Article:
Adventist Church in Ozark, Alabama. He also pastors the Mt. Olive Seventh-day Adventist Church in Dothan, Alabama.



Our Bible study this year recalls the details of some life-changing, biblical personal encounters with Jesus. Feel free to post your thoughts and reactions to things you have read and experienced in the study, #messagemagazine. Above all, it is our prayer that you get to know Jesus and experience His life-changing power for yourself.

The covers were pulled off. Naked and surprised, a young woman is grabbed from a man’s bed and snatched into the damp dawn of morning. Head spinning, hair matted, half naked, tears spill down her cheeks to the thin sheet she managed to wrap around herself.

“Adulteress!” they shouted, spewing hatred at her as they dragged her out of the bedroom. As dawn broke and the sun rose, she was again grabbed from the cell where she had been held, leaving the sheet behind. But no sheet could cover her shame. Not a blanket in town could hide her from the death sentence she deserved.

But where were they taking her? Why her? Why now? Why couldn’t they have just let her go? Where is the man who had invited her over? Why was she the only one being dragged through the streets, adding to her shame?

Feelings of betrayal and anger, humiliation and remorse rose in her throat until she choked on both her guilt and her tears. Oh, what she would give to have back in her grasp the small sheet to cover her and the nakedness of her condemnation. As she walked behind the priests, she recounted the events of the night. It was supposed to be fun. She could taste the salty tears drawn from the well of virtue she had traded for shame. Although the Pharisees may have trapped her, she knew deep inside it was a bed she had made for herself. It was in fact her fault. She had indeed committed adultery, and was by law condemned to die. But like this? Here, in front of the temple? Was it not her husband’s job to bring an accusation, not these people who looked at her as dirt?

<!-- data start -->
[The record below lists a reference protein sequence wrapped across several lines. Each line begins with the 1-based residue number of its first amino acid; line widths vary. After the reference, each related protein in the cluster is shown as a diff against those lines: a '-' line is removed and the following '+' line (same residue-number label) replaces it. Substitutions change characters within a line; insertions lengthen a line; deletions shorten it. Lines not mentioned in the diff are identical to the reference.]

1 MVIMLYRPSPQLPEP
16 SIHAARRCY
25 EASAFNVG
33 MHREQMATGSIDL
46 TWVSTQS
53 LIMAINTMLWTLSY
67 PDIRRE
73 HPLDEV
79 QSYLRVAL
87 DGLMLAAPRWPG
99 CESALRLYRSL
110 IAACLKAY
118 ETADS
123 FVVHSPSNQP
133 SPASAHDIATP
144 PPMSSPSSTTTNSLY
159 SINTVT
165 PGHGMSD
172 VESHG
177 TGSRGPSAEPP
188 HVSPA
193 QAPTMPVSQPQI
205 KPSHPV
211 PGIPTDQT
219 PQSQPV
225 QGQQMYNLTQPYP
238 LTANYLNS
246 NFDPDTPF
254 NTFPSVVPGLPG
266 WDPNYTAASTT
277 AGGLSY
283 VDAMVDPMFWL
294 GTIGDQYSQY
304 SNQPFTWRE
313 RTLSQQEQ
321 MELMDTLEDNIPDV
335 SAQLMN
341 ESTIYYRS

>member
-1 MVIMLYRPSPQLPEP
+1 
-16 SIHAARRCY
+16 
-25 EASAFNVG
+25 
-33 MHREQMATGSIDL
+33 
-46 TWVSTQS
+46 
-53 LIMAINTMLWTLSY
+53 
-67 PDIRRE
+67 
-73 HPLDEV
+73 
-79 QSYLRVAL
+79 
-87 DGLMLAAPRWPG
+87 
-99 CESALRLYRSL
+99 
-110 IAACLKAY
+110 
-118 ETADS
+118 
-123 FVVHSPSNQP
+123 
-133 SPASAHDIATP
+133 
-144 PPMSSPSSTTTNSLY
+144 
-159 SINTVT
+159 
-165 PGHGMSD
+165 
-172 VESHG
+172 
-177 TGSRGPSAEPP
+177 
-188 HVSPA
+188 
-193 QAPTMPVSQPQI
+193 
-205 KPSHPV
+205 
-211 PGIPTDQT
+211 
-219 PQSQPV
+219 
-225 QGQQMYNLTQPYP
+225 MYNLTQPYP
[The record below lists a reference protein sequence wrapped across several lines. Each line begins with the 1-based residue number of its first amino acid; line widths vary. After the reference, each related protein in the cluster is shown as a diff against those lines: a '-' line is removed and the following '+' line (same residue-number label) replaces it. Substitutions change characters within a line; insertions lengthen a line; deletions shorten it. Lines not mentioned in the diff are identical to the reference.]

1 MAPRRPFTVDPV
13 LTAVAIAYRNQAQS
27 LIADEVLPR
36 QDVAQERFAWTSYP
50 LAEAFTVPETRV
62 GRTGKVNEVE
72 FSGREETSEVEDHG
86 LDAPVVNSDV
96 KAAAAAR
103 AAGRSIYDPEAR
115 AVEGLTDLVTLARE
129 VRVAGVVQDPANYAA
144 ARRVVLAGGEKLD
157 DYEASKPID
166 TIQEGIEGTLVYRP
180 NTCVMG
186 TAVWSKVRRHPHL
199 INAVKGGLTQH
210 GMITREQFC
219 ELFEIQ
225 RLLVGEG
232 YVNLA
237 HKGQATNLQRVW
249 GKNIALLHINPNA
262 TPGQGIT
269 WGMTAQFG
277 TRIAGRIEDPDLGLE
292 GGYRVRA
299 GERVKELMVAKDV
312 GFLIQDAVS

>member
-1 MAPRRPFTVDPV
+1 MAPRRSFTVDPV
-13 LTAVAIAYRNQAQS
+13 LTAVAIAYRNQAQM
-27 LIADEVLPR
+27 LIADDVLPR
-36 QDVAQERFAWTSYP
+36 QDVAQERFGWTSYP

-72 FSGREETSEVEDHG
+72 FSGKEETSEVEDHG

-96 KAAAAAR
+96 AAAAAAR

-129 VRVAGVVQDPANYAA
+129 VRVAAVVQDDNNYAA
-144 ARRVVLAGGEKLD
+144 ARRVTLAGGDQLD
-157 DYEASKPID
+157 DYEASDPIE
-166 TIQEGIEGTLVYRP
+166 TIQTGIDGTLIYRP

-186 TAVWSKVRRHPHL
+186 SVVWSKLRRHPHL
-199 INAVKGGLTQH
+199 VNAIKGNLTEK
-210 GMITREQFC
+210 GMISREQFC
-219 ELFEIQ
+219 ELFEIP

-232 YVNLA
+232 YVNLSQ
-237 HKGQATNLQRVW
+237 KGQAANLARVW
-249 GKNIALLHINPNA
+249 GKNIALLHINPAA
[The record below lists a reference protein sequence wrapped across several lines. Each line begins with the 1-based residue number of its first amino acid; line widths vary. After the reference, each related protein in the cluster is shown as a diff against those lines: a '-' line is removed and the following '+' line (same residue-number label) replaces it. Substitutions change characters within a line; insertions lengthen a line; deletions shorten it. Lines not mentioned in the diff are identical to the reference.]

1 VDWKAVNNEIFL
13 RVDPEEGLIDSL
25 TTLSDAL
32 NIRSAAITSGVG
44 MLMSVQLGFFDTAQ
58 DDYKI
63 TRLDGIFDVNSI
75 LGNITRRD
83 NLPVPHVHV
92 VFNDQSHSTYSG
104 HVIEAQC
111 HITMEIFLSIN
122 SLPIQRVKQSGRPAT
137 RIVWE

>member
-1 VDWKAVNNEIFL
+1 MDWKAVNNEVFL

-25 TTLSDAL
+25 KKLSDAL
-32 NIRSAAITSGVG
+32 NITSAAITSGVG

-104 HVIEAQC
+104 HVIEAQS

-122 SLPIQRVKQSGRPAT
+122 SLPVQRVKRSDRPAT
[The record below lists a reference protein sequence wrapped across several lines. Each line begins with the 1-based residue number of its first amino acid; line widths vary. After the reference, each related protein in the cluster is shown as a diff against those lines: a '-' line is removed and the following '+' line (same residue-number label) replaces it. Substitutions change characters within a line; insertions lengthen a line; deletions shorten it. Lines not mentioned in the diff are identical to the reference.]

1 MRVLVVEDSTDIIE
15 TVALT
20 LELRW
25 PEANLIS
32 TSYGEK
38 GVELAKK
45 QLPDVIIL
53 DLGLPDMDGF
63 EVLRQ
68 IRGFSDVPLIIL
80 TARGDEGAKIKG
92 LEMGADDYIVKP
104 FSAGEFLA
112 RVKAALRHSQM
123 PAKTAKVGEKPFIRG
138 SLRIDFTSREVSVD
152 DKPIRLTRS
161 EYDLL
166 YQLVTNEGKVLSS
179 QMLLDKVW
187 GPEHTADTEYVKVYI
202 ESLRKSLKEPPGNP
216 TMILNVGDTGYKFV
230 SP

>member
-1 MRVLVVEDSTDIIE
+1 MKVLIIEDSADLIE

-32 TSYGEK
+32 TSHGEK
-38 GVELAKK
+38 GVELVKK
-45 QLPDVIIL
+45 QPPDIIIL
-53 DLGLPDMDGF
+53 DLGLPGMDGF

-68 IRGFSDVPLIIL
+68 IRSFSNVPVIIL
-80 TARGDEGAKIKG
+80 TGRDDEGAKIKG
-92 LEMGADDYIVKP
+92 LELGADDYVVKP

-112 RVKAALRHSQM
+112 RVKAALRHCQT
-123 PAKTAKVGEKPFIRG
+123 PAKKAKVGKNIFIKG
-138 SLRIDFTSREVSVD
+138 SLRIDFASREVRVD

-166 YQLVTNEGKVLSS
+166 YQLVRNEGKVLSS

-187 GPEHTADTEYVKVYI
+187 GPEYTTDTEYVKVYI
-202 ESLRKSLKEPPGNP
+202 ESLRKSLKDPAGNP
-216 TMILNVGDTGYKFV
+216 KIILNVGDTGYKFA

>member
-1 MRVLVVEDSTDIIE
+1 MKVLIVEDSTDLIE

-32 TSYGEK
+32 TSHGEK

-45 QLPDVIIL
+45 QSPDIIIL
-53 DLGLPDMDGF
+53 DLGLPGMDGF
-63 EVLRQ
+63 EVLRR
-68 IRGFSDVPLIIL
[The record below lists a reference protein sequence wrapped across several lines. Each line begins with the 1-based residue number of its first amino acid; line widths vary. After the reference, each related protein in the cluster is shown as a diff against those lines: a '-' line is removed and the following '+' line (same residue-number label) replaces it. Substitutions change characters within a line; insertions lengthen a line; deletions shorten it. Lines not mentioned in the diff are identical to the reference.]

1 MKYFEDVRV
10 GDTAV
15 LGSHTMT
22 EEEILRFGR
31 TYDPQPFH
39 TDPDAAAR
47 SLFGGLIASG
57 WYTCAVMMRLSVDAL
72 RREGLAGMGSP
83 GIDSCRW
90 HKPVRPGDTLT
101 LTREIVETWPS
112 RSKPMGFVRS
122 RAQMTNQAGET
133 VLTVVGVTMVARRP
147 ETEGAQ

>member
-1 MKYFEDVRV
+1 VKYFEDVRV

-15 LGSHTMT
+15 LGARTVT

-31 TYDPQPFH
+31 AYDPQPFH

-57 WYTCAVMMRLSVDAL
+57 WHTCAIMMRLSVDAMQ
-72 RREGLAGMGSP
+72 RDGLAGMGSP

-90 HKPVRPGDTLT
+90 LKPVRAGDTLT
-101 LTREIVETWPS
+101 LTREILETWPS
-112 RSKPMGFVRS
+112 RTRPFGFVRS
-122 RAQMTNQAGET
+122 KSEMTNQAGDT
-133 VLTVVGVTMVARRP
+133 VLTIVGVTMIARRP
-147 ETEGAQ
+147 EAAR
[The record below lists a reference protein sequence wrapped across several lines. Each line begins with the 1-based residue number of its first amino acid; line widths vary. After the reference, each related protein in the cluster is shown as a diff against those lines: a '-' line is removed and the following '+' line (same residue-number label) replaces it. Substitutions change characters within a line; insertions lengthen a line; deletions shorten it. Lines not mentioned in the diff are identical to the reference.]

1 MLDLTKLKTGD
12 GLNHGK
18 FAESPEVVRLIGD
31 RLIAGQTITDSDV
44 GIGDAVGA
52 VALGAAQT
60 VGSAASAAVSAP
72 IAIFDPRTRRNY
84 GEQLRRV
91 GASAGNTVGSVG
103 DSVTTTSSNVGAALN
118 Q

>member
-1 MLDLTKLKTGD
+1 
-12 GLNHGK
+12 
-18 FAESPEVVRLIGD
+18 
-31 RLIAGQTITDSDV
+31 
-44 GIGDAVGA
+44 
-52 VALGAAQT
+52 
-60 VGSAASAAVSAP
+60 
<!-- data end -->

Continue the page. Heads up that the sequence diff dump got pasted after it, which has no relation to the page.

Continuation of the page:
Then she heard His voice, the One they called Teacher, the One who both healed diseases and fed the masses. Why would they bring her to Him? A sudden wave of terror raced through her veins and stalled her feet until the Pharisees were dragging her to the front of the crowd. They threw her down at the feet of Jesus.

It was bad enough to be shamed before her friends, and paraded as an adulteress through her community, but now to be thrown before Jesus, the Teacher? She could not look up. She wept and trembled, and felt the eyes of everyone on her. A harlot. An adulteress. A sinner. The law said to stone her. But, then she was a sideshow for the Pharisees. They treated her shame with indifference and focused only on trapping Jesus.

“What should we do with this woman caught in adultery?”

She was still cowering, but Jesus bent down, eye level, and wrote in the dust. Confusing and even angering the Pharisees, they want Him to engage, take a position.

“What should we do with her?”  Air is thick with anticipation and judgment, and at fever pitch, accusers silently, and in disbelief looked down to see the guilty secrets of their own private lives spelled out in the dust.

Jesus said decidedly, “Let him who is without sin cast the first stone.”

With judgments in hand, but the truth at their feet, no one picked up a stone. No one could. Did He write their individual sins, or a single statement that caused them to do some introspection about their own unrighteousness? The Bible does not tell us, but what we do know is that they all began to leave, one by one, starting with the oldest down to the most pious.

She braced herself and awaited the judgment of her fate, but Jesus calls her attention to His ruling.

“Where are your accusers?” He asked gently. She looked up, maybe expecting to see angry eyes, but instead saw no no one—only compassion. In Jesus’ eyes she found relief, and gentleness unlike anything she had ever experienced. It was a kindness, unattached to physical expectations and lust. It was pure, unmatched mercy.